This morning I opened my Inbox to 34 unsolicited emails each touting a webinar, product, service, event, white paper, or how easily I can get low-cost prescription frames. At that moment I hold down the shift key and start clicking through all of the email titles that I don’t want to read, and when ready, I delete them all. Which ones do I save? Any email with an interesting subject line promising relevant educational content or from an industry authority whose messaging I value.
Creating those interesting subject lines is part art form, part science, part luck—and the subject for another day. Establishing yourself as a trusted authority, on the other hand, is mostly down to hard work creating and distributing valuable content. Lots of hard work. And lots of valuable content. But the rewards are many. To get your message through to a target audience who sees you as a go-to resource is invaluable. Reaching that position of authority is a challenge, but if you’re ready to put in the time, energy, and expense, you can find yourself in the enviable position of having a listening audience ready to receive your message.
As a thought leader in your industry, your main role is to issue useful, educational, informative content and advice. Your point of view, your input or commentary on industry trends and news, your predictions about future direction and pending challenges, and action items that your audience can use in their day-to-day business. It is also advantageous to distribute this content in a steady stream of manageable, bite-sized pieces across multiple marketing channels where your audience can find and absorb them through various devices when they have time to dedicate to the task.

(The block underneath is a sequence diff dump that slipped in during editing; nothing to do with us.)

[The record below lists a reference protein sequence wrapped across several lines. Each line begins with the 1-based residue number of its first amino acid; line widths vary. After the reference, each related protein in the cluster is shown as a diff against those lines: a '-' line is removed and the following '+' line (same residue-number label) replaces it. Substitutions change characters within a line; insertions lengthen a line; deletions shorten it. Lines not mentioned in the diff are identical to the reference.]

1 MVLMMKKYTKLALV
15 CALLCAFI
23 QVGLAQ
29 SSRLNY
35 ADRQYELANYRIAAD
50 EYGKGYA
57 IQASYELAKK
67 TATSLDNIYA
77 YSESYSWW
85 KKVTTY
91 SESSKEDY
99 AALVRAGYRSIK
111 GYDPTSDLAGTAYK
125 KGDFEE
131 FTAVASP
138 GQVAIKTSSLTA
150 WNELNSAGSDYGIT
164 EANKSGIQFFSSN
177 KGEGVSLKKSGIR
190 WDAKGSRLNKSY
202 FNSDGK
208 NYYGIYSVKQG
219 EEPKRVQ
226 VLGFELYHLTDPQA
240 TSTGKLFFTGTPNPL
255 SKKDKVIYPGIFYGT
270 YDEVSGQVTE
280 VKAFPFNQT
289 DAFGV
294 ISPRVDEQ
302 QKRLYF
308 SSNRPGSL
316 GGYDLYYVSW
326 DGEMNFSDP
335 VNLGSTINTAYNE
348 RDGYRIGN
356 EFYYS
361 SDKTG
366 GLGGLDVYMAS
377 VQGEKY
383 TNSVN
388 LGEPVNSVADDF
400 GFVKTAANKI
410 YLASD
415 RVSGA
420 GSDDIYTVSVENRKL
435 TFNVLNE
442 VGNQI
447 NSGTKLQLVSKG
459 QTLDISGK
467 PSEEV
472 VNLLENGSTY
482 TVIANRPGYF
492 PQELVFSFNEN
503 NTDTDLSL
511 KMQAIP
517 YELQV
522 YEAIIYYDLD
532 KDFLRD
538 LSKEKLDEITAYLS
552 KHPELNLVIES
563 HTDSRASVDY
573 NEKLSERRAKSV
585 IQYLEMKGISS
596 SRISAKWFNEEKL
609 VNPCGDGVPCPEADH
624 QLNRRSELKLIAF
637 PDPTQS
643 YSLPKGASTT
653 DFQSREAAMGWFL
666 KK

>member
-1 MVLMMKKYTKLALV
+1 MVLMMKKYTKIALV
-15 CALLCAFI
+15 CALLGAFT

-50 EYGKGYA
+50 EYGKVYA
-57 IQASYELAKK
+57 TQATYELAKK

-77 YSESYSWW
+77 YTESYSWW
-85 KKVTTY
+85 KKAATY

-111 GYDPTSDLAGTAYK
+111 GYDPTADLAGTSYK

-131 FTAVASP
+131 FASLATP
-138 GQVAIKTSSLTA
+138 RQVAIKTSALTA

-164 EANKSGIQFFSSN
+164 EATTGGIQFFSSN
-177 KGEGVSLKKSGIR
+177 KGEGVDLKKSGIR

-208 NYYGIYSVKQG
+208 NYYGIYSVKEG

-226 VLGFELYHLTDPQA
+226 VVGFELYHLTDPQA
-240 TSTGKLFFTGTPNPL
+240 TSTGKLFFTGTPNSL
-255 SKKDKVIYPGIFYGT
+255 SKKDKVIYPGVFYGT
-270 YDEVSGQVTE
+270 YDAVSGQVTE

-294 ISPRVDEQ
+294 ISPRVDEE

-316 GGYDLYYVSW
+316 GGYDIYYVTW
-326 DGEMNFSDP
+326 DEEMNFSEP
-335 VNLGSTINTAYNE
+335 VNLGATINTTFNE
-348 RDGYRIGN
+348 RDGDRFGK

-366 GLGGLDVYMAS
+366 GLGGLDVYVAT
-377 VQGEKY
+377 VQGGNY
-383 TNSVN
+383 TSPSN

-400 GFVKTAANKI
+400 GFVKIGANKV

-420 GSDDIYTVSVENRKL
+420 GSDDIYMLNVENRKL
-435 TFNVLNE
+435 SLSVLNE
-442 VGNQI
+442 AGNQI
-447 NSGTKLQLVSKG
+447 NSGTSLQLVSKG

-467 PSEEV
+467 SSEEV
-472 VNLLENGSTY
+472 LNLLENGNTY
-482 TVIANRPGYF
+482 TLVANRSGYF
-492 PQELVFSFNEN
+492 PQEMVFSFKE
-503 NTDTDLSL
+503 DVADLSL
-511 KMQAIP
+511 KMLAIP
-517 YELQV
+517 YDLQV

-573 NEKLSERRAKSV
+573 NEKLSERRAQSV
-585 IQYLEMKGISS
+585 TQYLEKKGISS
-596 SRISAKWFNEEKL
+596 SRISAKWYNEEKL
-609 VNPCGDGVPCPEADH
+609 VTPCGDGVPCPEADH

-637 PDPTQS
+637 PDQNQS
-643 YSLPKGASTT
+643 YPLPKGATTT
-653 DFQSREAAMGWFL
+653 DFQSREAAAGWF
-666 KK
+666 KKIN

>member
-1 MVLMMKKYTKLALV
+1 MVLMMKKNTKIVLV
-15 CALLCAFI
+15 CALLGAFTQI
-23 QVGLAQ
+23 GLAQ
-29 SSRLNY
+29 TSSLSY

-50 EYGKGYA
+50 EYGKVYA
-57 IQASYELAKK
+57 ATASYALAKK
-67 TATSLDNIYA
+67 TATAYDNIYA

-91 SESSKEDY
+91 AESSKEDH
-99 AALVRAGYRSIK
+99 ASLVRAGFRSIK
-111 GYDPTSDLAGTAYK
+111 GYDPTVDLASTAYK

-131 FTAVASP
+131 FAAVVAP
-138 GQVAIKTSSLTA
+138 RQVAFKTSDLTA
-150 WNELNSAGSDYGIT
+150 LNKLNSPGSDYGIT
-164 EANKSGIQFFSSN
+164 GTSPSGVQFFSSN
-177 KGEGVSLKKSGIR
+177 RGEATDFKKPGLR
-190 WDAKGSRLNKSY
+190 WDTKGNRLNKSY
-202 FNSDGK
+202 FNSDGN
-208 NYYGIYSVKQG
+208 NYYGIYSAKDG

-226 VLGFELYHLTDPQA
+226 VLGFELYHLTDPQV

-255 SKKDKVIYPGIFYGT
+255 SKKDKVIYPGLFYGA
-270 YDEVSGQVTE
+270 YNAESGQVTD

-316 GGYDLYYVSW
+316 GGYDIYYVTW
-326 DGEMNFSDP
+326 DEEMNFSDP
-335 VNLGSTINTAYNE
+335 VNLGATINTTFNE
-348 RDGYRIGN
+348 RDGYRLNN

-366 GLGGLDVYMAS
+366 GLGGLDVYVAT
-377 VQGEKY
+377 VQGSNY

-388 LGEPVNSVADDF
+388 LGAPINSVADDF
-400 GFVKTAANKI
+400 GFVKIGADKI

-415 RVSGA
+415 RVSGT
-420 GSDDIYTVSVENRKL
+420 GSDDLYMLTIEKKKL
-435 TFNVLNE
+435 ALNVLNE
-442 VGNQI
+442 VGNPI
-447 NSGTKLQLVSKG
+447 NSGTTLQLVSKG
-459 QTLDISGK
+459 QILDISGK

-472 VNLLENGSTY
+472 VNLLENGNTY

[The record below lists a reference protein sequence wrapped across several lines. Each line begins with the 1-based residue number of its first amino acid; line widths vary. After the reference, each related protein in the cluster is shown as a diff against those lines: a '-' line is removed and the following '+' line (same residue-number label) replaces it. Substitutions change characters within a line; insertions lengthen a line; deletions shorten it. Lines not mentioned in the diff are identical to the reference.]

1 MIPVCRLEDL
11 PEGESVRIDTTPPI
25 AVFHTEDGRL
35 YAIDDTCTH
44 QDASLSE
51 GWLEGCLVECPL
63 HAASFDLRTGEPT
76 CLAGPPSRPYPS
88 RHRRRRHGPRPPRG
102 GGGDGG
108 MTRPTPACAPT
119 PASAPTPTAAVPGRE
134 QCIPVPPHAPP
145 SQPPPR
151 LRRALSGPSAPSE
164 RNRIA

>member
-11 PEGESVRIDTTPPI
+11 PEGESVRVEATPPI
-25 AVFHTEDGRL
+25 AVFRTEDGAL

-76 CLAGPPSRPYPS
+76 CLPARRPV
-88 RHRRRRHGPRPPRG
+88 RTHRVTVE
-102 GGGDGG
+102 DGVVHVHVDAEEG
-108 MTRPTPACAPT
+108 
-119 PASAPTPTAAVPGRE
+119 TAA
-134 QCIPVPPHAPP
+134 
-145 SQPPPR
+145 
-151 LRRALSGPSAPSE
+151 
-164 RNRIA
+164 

Critical to creating your thought leadership voice is approaching it from an agile, iterative point of view. That is, be prepared to test your content, review the feedback, and loop that feedback back into the creation process where you then make necessary adjustments and revisions and continue with the next round. This feedback loop allows you to fine tune your voice and messaging so that you and your audience have the best chance of staying on the same wavelength. If your feedback is telling you that you’re pushing too many buzzwords, change it. If you’re hearing that you are speaking at such a high level that your audience cannot translate your advice into action items, change it. Pay attention to how your target market is responding to your voice and always make sure that you are providing value that meets their needs and expectations.
Surely, much of this can be regarded as Marketing 101. But you’d be surprised at the number of customers we work with who have become lost in their own message. Their web pages, brochures, marketing emails, and webinar slides are awash in industry buzzwords and marketing babble. There’s no better way to kill your chances of establishing yourself as a thought leader than to flood your messaging with useless sales pitch verbiage. At BizDelta, we continue to guide companies through changing their messaging strategy to avoid such common pitfalls. Why not check your own messaging right now? Here’s hoping you don’t find superlatives and buzzwords—but instead find thoughtful, practical insight on your industry that supports positioning you as an authority worthy of holding a thought leadership role.